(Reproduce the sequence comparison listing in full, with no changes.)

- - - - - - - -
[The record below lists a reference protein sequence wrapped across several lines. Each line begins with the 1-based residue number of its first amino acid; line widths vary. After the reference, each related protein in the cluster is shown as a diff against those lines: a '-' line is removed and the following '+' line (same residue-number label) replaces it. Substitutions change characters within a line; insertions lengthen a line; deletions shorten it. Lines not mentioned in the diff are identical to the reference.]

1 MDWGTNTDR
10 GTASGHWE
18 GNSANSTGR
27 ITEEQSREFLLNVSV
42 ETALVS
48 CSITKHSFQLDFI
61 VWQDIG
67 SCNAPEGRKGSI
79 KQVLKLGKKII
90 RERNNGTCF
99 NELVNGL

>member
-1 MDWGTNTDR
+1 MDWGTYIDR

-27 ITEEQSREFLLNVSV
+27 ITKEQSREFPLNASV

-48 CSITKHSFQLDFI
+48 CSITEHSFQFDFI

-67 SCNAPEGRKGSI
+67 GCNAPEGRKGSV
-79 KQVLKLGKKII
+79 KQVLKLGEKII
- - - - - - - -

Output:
[The record below lists a reference protein sequence wrapped across several lines. Each line begins with the 1-based residue number of its first amino acid; line widths vary. After the reference, each related protein in the cluster is shown as a diff against those lines: a '-' line is removed and the following '+' line (same residue-number label) replaces it. Substitutions change characters within a line; insertions lengthen a line; deletions shorten it. Lines not mentioned in the diff are identical to the reference.]

1 MDWGTNTDR
10 GTASGHWE
18 GNSANSTGR
27 ITEEQSREFLLNVSV
42 ETALVS
48 CSITKHSFQLDFI
61 VWQDIG
67 SCNAPEGRKGSI
79 KQVLKLGKKII
90 RERNNGTCF
99 NELVNGL

>member
-1 MDWGTNTDR
+1 MDWGTYIDR

-27 ITEEQSREFLLNVSV
+27 ITKEQSREFPLNASV

-48 CSITKHSFQLDFI
+48 CSITEHSFQFDFI

-67 SCNAPEGRKGSI
+67 GCNAPEGRKGSV
-79 KQVLKLGKKII
+79 KQVLKLGEKII